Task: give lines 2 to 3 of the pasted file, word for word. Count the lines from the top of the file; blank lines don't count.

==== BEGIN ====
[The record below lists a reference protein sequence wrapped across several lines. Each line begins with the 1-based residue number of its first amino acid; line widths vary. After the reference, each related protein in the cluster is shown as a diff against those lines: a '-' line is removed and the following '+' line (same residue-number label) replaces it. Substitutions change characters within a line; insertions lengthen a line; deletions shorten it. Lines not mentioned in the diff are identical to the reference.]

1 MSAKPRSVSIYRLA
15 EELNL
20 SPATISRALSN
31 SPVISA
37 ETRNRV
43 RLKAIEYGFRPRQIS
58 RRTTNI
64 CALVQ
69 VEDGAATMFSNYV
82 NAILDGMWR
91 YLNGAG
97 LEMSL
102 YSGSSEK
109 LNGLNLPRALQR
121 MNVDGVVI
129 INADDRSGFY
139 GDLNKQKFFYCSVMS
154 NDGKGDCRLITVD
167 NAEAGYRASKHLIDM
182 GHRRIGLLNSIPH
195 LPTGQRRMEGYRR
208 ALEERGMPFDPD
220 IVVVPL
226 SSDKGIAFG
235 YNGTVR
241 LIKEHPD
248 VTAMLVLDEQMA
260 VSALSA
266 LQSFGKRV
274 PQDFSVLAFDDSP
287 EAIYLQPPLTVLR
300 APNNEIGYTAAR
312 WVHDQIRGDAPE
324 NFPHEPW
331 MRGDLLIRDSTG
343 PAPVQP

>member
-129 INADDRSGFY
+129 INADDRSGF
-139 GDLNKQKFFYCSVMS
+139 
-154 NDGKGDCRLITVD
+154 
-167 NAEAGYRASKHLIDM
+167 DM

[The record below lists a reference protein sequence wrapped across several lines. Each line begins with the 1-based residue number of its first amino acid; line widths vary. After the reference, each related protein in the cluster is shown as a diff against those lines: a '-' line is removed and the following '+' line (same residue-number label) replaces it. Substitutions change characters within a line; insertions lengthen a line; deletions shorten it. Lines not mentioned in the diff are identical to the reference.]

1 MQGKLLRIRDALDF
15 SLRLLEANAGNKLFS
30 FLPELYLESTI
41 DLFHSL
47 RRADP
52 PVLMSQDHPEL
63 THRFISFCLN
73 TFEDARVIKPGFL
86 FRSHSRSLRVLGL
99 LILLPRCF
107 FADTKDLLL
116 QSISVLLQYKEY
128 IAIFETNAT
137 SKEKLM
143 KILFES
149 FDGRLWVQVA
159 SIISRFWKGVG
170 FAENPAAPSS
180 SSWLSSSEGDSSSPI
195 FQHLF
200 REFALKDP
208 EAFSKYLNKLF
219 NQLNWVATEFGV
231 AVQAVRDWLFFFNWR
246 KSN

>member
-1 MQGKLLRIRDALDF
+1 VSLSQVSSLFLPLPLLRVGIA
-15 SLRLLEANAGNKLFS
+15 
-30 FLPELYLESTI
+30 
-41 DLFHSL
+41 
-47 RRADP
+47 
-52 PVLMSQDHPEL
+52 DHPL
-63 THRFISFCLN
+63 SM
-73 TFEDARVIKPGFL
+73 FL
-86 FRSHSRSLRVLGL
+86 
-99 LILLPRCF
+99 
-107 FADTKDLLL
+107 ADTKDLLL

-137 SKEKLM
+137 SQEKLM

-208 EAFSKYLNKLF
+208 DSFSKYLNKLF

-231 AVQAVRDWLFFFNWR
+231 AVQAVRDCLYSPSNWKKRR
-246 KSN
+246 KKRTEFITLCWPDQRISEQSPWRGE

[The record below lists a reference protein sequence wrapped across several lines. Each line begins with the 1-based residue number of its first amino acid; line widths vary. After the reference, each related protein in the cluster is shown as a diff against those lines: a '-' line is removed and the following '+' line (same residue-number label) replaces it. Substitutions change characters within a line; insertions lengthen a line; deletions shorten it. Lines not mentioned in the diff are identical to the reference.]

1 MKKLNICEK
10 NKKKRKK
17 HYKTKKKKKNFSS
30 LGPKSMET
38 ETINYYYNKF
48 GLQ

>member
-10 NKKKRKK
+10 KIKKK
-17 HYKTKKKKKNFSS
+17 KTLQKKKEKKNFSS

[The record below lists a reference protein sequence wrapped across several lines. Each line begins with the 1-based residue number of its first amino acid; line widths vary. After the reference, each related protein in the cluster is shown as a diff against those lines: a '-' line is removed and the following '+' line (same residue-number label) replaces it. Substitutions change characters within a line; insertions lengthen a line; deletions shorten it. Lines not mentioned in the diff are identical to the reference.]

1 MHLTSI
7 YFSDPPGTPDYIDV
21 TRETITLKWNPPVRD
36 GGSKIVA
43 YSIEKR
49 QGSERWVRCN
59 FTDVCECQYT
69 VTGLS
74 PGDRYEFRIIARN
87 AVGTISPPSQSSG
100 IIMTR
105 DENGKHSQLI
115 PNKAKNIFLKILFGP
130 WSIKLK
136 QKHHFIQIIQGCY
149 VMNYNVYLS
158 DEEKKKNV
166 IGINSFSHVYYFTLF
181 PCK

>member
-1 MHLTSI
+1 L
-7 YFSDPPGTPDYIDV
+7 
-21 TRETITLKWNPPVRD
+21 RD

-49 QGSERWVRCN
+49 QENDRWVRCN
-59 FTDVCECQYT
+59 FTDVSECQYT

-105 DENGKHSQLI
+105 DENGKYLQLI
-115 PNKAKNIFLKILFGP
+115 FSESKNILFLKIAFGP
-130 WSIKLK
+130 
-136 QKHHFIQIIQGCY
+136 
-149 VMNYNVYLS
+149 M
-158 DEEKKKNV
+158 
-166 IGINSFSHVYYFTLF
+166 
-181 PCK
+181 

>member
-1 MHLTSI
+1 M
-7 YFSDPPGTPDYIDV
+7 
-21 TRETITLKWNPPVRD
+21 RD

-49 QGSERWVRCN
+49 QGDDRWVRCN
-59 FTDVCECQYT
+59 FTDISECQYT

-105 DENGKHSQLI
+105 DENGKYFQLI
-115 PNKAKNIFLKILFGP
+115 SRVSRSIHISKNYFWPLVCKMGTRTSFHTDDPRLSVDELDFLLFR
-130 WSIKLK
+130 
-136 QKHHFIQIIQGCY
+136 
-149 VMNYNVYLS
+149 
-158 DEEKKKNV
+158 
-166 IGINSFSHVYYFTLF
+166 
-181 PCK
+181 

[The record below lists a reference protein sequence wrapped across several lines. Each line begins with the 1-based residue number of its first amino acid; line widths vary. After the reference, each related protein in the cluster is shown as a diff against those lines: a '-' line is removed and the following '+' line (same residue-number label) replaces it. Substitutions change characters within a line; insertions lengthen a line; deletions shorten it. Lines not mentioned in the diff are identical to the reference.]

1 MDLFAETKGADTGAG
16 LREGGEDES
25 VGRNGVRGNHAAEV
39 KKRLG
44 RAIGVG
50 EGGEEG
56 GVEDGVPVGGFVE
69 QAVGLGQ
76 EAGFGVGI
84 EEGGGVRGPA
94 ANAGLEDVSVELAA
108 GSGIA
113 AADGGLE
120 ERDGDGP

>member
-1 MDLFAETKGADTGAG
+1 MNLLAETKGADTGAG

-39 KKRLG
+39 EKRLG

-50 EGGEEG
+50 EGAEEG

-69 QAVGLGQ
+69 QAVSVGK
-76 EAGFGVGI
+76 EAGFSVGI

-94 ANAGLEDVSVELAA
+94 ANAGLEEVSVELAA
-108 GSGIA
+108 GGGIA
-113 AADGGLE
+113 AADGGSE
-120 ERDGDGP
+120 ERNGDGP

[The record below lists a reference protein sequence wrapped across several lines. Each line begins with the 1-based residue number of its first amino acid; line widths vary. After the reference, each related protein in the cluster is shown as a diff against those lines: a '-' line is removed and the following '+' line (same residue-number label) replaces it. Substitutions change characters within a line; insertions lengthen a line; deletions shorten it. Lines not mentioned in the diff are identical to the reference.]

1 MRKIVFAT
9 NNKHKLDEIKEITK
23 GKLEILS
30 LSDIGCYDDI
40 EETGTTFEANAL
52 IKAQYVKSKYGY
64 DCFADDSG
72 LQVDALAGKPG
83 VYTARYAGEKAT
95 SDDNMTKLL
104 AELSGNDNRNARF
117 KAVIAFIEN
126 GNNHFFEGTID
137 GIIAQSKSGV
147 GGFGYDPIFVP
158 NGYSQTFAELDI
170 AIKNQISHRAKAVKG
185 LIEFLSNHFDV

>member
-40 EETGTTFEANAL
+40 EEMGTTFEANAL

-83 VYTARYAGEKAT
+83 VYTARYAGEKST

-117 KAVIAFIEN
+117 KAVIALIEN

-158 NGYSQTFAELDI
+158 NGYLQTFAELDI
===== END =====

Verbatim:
1 MSAKPRSVSIYRLA
15 EELNL